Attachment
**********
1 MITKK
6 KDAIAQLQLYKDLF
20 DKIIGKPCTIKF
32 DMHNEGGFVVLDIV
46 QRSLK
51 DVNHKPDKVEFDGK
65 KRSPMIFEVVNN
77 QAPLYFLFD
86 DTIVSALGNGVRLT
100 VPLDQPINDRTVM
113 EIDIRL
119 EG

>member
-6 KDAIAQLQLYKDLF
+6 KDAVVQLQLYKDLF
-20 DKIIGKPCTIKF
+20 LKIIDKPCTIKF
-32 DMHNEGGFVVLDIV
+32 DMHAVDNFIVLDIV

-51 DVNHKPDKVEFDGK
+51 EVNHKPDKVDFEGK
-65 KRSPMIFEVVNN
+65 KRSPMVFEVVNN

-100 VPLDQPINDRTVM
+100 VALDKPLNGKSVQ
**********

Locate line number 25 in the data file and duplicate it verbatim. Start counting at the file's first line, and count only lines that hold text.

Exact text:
+100 VALDKPLNGKSVQ